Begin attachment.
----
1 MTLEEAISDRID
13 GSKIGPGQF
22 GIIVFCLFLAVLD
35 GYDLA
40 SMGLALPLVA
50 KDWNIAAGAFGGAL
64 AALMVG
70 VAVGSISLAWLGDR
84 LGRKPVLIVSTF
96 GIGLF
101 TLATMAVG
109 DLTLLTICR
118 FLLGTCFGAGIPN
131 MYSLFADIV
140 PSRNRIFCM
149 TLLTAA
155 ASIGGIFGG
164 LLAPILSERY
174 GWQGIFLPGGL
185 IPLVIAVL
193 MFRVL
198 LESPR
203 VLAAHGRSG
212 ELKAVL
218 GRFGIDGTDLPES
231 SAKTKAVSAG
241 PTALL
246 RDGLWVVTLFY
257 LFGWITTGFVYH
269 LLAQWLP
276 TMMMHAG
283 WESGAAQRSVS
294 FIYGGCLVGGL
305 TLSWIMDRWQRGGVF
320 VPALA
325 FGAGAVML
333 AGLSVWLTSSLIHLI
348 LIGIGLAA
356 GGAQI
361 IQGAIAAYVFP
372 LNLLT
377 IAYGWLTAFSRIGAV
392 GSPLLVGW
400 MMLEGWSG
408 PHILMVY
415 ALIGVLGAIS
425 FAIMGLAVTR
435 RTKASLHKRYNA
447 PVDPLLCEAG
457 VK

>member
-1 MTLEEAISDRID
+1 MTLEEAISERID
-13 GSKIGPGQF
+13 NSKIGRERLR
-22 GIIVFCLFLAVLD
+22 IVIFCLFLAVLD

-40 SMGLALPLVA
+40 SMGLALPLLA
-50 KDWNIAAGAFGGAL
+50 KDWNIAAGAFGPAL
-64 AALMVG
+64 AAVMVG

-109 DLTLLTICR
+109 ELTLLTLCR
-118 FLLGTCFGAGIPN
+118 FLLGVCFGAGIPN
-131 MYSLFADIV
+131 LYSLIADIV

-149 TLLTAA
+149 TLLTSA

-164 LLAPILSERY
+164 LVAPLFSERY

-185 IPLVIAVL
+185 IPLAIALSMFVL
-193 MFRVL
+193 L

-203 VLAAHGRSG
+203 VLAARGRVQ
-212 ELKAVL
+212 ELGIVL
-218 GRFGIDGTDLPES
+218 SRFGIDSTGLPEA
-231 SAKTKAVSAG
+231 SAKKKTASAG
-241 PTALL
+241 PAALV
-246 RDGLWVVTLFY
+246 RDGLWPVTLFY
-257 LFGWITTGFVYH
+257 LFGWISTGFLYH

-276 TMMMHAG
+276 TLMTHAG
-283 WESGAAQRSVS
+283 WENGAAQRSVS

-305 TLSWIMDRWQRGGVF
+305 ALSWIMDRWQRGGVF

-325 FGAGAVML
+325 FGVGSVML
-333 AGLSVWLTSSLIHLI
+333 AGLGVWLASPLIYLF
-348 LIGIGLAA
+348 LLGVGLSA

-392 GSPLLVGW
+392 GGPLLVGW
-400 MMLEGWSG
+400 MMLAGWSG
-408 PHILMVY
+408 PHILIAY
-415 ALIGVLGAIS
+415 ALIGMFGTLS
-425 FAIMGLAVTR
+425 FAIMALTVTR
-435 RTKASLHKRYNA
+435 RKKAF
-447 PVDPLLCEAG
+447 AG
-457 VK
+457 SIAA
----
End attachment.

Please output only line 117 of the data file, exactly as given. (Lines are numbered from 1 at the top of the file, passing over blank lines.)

+447 AG